oaadc Wed 29-Jun-16 07:04:53

I genuinely don't know why he doesn't trust me with him.
Not only is he clean, fed (special diet that requires a lot of monitoring), happy and healthy, he's also progressing brilliantly in terms of his Autism.

oaadc Wed 29-Jun-16 07:06:24

Unfortunately I can't speak to the family member - he's just as unstable. He's well aware of his anxiety problems but refuses to get help.

RaeSkywalker Wed 29-Jun-16 07:08:03

I would do it. Is his behaviour scaring you? Because it would really frighten me. The other option is asking him to tone down the way he's behaving, and if/ when he demonstrates that he can't, changing the locks then.

This must be very unsettling for your DS as well flowers

CrazyDuchess Wed 29-Jun-16 07:08:44

Do you have a formal contact arrangement in place?? Are you likely to get back together?? If the relationship is over and a divorce is coming I would suggest getting legal advice about changing the locks especially if he is part owner or named on tenancy.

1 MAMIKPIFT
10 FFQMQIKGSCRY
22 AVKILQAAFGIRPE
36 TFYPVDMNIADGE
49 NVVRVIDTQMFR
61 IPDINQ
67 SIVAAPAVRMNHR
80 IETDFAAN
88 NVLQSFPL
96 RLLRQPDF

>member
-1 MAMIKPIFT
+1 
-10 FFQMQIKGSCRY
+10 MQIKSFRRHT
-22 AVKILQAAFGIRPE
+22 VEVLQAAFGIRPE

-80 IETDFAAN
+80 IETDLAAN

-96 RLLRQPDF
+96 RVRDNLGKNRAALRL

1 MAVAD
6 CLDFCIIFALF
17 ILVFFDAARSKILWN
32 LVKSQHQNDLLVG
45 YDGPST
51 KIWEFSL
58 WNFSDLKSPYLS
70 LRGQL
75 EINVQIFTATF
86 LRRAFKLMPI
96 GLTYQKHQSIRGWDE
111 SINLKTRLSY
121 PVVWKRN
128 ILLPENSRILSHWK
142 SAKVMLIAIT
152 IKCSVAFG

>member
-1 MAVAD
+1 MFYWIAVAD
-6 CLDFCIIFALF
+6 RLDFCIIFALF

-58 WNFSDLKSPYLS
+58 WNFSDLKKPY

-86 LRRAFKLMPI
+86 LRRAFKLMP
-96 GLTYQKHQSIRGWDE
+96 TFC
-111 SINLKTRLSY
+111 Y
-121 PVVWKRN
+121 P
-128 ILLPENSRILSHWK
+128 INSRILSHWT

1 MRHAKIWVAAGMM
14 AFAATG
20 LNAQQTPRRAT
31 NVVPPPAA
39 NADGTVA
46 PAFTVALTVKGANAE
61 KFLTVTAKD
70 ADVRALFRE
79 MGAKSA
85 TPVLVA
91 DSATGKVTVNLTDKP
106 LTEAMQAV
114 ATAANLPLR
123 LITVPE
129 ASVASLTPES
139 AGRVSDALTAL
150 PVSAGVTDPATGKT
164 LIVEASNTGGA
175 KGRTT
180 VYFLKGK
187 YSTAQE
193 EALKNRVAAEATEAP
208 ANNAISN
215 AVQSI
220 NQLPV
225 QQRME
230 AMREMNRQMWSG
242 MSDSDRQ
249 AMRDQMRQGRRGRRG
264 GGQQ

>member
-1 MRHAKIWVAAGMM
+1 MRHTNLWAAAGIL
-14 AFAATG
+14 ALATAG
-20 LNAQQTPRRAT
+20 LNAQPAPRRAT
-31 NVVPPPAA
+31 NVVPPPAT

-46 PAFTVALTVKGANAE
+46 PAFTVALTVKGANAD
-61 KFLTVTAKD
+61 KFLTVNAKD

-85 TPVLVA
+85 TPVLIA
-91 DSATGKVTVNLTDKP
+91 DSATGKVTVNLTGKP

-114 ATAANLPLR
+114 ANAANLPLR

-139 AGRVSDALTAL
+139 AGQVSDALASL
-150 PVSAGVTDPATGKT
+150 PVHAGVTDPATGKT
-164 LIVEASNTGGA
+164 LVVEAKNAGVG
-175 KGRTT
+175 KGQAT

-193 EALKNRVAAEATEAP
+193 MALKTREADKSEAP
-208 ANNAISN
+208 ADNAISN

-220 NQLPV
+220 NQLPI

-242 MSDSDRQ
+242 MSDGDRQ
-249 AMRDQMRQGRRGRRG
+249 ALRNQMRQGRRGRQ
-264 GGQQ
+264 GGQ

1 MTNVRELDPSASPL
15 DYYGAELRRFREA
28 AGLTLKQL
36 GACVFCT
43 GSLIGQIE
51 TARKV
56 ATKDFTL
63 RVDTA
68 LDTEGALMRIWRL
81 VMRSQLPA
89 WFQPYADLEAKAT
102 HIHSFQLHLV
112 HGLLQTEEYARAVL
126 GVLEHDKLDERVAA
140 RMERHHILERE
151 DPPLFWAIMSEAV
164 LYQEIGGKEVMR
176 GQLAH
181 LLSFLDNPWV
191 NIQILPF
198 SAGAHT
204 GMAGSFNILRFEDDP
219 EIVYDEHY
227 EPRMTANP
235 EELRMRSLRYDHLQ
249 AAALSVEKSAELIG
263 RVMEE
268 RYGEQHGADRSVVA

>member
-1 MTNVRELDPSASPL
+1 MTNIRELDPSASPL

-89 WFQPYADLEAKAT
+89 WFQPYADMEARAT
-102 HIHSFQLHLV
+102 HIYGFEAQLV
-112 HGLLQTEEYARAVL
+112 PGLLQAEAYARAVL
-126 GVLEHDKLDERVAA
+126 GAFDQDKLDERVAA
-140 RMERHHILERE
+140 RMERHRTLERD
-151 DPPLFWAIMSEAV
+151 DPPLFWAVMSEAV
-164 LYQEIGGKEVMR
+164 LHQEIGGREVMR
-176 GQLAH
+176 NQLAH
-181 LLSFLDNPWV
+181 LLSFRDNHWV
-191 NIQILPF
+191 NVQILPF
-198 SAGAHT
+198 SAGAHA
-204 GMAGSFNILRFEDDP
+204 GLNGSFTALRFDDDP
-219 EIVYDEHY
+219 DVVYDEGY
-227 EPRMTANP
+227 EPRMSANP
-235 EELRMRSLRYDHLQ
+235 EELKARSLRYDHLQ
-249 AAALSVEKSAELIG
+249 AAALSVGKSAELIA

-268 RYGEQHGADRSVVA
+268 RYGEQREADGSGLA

It's time to get some boundaries in place - why he is so anxious is for him to deal with, not for you to prove yourself to him.

oaadc Wed 29-Jun-16 07:12:36

The house is rented and is fully in my name now. He made sure I changed it all into my name when I asked him to leave.

It is scary. It's why I asked him to leave.

BoopTheSnoot Wed 29-Jun-16 07:16:08

It depends if he is a co-owner or tenant of the house. My parents are currently in the midst of a rather nasty divorce. DM was advised by her solicitor that by all means, she could change the locks on their property, but legally he would be within his rights to have a locksmith come and drill the new locks out and replace them again so that he could gain access as it is still his property too.